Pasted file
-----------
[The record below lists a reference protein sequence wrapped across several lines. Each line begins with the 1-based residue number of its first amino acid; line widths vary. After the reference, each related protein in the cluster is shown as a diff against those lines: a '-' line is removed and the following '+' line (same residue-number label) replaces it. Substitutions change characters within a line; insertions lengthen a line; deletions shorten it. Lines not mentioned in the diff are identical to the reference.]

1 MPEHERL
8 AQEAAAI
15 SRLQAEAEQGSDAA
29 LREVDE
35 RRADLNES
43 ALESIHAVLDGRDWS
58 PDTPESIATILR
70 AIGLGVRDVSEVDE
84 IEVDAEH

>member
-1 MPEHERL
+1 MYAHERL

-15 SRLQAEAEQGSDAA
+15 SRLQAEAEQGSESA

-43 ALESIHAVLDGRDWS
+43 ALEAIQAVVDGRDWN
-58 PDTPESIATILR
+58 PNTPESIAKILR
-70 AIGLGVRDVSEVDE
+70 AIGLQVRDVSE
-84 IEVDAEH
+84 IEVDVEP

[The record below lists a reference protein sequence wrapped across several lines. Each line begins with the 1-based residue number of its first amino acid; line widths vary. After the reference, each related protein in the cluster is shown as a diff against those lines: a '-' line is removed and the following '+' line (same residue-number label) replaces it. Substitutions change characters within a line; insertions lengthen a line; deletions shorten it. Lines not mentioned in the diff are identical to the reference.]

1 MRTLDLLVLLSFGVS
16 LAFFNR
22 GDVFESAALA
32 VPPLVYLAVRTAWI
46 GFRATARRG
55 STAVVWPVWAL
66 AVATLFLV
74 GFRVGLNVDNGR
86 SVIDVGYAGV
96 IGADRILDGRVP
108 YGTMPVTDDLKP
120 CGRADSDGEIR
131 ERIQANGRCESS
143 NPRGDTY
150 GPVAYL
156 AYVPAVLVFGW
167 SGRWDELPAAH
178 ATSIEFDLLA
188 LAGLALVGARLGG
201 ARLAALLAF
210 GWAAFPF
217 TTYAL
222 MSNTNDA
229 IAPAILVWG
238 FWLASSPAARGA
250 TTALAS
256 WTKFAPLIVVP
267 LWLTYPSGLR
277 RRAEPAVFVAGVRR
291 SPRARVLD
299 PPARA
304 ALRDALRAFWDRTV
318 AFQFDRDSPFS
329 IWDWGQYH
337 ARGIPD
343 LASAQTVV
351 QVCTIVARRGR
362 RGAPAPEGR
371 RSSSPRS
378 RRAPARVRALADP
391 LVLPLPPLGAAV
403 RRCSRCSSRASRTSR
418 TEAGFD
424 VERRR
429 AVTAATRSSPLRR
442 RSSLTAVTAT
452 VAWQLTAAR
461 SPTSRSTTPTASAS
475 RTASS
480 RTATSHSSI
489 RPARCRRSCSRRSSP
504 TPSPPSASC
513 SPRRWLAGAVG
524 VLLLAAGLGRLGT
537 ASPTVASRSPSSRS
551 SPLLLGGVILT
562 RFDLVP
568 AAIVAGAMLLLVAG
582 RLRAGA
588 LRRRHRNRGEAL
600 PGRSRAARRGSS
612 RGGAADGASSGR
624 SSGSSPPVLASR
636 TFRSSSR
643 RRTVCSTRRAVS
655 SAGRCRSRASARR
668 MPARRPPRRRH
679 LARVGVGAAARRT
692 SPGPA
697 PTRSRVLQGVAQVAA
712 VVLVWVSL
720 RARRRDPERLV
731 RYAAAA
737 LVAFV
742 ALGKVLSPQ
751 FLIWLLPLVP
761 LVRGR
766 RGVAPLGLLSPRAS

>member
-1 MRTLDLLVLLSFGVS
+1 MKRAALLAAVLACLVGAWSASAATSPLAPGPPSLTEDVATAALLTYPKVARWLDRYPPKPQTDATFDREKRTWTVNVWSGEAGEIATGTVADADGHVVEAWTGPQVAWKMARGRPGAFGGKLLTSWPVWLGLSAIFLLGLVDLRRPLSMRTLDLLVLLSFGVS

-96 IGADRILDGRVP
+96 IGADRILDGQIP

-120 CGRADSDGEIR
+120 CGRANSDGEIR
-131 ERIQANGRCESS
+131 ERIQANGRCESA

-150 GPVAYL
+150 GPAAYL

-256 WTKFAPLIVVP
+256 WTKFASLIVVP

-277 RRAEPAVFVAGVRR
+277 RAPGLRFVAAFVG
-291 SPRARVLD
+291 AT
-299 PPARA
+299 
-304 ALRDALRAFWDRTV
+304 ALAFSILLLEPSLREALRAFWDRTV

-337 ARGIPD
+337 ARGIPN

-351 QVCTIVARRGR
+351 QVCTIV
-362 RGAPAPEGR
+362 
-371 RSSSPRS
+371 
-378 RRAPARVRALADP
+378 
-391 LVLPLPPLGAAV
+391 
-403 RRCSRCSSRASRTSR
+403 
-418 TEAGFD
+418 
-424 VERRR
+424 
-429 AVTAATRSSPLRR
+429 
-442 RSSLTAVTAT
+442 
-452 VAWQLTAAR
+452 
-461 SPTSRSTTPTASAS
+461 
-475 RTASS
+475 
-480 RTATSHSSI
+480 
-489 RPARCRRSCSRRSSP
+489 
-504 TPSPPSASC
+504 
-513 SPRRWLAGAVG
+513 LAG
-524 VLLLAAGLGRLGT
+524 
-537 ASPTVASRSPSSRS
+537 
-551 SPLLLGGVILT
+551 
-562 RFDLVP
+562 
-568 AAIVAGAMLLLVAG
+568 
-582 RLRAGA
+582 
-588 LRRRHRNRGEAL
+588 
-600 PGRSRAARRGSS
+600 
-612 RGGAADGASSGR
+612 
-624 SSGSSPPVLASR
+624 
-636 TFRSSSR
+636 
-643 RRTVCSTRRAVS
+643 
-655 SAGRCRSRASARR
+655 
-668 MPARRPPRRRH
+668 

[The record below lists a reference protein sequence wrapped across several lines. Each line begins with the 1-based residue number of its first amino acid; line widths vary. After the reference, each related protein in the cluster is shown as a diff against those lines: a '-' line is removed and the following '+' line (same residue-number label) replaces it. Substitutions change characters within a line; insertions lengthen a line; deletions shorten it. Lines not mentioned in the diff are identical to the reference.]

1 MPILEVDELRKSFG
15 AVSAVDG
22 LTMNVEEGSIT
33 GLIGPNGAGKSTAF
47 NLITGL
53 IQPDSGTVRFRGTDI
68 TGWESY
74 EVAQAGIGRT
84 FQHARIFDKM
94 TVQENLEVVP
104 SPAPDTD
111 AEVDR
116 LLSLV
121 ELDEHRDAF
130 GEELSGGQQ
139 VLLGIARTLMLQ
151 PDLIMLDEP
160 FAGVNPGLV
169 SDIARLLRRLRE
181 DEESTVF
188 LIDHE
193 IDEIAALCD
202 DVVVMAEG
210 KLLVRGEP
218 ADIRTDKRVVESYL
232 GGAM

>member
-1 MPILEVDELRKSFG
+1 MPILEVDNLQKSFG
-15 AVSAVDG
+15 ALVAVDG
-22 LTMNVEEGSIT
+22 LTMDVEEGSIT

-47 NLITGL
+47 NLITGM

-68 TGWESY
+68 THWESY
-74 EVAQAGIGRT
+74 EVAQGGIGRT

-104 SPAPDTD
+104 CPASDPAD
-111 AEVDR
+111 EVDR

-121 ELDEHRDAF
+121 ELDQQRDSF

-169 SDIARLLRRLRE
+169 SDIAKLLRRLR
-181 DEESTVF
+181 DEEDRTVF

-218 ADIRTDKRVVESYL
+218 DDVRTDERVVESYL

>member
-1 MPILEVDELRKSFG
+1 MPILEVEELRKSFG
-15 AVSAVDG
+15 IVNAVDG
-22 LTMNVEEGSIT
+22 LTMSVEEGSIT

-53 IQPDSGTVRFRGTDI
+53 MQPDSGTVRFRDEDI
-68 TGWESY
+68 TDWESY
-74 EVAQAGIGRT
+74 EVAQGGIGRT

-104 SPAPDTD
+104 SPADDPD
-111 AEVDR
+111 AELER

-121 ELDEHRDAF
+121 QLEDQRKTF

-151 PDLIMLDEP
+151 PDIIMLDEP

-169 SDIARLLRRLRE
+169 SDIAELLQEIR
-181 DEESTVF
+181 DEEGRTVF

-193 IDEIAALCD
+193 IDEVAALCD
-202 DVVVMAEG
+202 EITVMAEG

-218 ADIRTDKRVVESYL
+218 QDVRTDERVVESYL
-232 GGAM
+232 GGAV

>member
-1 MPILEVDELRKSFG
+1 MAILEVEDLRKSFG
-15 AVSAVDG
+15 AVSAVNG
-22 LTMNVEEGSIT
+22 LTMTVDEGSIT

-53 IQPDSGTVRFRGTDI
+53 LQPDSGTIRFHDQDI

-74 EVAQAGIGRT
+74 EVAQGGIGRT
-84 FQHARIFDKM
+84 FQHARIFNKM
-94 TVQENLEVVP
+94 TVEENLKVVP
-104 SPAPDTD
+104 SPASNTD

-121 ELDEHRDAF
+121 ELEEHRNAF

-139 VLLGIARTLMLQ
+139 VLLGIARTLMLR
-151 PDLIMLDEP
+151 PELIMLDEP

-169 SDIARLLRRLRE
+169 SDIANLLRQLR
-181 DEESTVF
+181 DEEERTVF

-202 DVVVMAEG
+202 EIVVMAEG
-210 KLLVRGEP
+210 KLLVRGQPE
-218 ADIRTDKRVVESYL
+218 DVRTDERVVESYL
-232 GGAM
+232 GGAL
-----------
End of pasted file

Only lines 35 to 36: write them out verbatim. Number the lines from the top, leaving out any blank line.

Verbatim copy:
108 YGTMPVTDDLKP
120 CGRADSDGEIR